The importance of diesel engines as a source of exhaust particulate matter emissions has led to the recent introduction of advanced emission control technologies in the United States, such as diesel particle filters (DPF), which have been required since 2007 for all new on-road heavy-duty (HD) diesel engines. In addition to national requirements for the use of such control devices on new engines, California has mandated accelerated clean-up of statewide emissions from older in-use diesel engines. This goal is to be achieved through filter retrofit and truck/engine replacement programs. This dissertation uses measurements of emissions from in-use HD diesel trucks at the Port of Oakland to evaluate the impacts of a DPF retrofit and truck replacement program. A plume capture method was developed to quantify black carbon (BC) and NOx emission factors for individual trucks and to characterize emission factor distributions. A comparison of emissions measured before and after the implementation of the truck retrofit/replacement rule shows a 54 ± 11% reduction in the fleet-average BC emission factor, accompanied by a shift to a more highly skewed emission factor distribution. Although only particulate matter mass reductions were required in the first phase of the program, a 41 ± 5% reduction in the fleet-average NOx emission factor was observed. These results provide an in-use/real-world assessment of the impact of DPF emission control systems, and a preview of emissions changes that may be expected from the extension of similar control programs to the entire HD truck fleet in California beginning in 2014.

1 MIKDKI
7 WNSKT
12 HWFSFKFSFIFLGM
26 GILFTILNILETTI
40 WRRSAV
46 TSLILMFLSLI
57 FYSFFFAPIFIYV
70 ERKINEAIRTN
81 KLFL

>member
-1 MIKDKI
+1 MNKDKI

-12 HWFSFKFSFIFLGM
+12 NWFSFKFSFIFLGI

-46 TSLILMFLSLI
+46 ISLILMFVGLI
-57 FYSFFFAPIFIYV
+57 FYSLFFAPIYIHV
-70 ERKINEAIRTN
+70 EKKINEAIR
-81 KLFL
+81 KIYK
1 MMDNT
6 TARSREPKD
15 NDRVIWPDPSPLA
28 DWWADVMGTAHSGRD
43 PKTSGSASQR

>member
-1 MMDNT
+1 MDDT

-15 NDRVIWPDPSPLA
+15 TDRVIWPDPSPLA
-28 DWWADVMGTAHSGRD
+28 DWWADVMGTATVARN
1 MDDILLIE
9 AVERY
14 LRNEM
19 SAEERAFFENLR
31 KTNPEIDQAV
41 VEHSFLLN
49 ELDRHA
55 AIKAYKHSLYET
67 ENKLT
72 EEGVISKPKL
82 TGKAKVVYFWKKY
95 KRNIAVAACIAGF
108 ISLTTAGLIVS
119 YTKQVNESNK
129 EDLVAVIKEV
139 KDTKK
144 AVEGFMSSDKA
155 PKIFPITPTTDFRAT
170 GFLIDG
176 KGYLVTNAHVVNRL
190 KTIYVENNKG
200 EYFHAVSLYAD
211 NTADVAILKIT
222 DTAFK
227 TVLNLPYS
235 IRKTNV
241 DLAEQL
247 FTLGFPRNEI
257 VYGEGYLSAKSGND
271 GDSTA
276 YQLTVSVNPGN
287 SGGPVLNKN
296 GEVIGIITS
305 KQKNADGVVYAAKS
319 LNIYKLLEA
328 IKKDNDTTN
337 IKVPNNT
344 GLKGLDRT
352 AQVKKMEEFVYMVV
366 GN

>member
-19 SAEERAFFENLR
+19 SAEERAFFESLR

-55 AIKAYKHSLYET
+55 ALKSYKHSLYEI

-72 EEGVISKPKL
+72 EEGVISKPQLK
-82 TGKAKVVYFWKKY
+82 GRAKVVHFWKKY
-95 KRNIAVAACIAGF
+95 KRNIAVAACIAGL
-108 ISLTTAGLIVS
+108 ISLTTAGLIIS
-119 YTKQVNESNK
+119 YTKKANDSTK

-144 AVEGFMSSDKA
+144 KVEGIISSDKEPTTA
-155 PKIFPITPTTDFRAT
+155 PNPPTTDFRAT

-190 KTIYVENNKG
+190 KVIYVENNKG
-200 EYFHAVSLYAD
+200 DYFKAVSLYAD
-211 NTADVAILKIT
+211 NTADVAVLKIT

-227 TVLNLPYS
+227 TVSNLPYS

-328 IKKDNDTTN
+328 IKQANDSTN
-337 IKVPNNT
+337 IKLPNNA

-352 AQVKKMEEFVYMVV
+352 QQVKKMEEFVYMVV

The plume capture method was further applied to measure emissions from a more diverse population of trucks observed at the Caldecott tunnel in summer 2010. Emissions from hundreds of individual trucks were measured, and emission factor distributions were characterized for nitric oxide (NO), nitrogen dioxide (NO2), carbon monoxide (CO), formaldehyde, BC, as well as optical properties of the emitted particles. Emission factor distributions for all species were skewed, with a small fraction of trucks contributing disproportionately to total emissions. For example, half of the total measured NO2 and BC were produced by only 10% of the total measurements. Total NOx and formaldehyde showed less skewed emission factor distributions compared to CO and BC. Emission factors for NO2 were found to be anti-correlated with all other pollutants considered here. Also, the fleet-average NO2 emission factor increased 34 ± 18% relative to the corresponding value measured at the same location in 2006. These findings confirm that the use of catalyzed DPF systems is leading to increased primary NO2 emissions. Absorption and scattering cross-section emission factors were used to calculate the aerosol single scattering albedo (SSA, at 532 nm) for individual truck exhaust plumes, which averaged 0.14 ± 0.03. This value of aerosol SSA is very low compared to typical values (0.90-0.99) observed in ambient air studies. It is indicative of a strongly light-absorbing aerosol, due to the high BC emissions that are a characteristic feature of diesel exhaust PM emissions.